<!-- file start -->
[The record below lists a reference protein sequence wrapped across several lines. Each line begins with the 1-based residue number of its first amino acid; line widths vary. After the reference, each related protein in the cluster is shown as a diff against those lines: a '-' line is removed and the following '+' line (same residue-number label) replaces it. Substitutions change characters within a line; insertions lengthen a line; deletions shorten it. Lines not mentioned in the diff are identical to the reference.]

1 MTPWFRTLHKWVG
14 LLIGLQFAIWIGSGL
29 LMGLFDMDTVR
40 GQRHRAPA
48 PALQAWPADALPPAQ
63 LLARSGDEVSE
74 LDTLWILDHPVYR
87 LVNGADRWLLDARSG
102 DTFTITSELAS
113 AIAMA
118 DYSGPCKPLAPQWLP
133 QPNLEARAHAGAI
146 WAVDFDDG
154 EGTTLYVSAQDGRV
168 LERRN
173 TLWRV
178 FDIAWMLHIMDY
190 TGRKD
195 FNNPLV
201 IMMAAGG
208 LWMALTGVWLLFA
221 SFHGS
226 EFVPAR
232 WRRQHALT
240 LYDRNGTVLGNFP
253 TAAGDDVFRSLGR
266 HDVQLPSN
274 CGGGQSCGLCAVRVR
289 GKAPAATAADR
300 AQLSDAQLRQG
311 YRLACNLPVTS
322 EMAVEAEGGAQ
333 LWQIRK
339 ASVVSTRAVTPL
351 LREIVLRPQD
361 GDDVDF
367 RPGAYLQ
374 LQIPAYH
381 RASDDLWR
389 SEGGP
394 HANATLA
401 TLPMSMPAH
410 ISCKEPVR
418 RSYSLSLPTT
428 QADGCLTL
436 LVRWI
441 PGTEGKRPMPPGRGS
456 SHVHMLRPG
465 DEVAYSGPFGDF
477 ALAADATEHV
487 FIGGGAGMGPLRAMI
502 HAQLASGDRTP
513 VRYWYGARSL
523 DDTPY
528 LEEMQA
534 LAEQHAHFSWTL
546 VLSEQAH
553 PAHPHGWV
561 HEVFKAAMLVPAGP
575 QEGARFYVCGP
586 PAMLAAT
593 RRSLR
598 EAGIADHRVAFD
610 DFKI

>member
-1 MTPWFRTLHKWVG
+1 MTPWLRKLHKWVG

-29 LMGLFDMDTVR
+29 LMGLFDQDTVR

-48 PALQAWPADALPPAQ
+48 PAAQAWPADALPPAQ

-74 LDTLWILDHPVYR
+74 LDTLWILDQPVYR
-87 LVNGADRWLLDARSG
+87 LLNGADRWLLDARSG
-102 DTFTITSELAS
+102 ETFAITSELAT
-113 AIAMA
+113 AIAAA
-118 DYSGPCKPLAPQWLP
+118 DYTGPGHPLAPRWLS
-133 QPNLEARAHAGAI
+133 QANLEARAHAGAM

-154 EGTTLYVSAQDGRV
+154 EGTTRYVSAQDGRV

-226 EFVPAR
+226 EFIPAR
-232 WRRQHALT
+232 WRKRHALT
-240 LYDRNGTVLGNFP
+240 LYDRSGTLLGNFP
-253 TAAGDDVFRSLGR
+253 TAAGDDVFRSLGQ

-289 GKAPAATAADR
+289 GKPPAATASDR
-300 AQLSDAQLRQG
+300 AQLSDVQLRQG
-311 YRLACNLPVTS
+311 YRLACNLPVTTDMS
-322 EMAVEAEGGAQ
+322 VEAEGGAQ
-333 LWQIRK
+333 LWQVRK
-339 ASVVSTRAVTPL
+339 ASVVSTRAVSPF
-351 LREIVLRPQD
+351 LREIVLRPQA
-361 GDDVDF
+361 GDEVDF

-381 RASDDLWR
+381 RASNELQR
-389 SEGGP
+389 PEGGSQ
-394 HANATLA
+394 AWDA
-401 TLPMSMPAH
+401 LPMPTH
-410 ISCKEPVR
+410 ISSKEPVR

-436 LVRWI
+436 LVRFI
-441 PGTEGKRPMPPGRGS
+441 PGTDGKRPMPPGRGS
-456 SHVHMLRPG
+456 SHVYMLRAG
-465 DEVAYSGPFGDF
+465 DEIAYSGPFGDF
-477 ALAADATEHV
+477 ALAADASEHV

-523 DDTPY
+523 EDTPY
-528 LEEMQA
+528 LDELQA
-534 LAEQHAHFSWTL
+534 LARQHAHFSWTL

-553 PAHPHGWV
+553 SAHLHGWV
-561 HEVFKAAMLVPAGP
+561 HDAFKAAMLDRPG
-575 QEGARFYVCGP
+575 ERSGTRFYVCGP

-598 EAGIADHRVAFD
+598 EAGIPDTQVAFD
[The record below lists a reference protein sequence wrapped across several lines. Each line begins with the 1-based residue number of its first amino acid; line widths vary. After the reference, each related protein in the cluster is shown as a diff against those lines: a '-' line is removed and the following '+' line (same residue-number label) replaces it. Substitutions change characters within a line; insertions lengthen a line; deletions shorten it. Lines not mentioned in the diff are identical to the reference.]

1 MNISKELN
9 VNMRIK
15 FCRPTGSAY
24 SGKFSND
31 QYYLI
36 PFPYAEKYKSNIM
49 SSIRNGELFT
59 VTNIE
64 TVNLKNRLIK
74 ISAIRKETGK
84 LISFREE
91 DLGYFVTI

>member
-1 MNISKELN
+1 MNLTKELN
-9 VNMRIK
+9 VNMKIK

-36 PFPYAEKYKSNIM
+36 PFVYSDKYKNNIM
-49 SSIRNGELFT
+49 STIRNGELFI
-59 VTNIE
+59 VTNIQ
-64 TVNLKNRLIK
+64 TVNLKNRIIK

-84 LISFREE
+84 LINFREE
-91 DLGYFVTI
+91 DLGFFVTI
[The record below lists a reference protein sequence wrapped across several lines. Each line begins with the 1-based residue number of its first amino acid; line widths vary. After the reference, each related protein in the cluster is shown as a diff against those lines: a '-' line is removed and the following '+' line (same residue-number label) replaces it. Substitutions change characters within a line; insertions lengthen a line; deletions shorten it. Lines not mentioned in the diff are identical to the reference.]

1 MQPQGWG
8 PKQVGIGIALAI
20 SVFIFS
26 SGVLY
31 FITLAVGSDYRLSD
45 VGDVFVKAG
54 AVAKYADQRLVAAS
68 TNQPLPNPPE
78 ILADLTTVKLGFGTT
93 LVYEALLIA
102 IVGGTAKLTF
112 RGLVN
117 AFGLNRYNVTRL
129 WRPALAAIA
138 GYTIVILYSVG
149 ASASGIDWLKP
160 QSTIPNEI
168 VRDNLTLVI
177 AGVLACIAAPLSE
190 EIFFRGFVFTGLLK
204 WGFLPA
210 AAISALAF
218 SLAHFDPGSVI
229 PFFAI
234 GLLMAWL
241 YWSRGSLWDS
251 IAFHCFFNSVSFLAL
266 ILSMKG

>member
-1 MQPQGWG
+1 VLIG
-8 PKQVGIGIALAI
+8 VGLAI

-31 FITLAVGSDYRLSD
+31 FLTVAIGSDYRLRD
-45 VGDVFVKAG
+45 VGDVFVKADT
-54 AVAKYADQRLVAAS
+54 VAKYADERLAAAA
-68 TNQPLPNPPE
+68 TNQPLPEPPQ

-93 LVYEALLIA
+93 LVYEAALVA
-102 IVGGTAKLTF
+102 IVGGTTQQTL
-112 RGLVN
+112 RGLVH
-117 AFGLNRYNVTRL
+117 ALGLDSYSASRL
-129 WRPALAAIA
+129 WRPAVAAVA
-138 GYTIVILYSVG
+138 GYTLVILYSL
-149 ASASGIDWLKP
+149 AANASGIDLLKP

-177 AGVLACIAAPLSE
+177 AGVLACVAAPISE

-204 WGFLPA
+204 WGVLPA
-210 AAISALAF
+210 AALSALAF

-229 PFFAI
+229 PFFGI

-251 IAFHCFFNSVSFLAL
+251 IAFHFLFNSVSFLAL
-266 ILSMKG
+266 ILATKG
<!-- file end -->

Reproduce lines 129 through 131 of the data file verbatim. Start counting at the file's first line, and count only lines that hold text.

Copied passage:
-477 ALAADATEHV
+477 ALAADASEHV

-523 DDTPY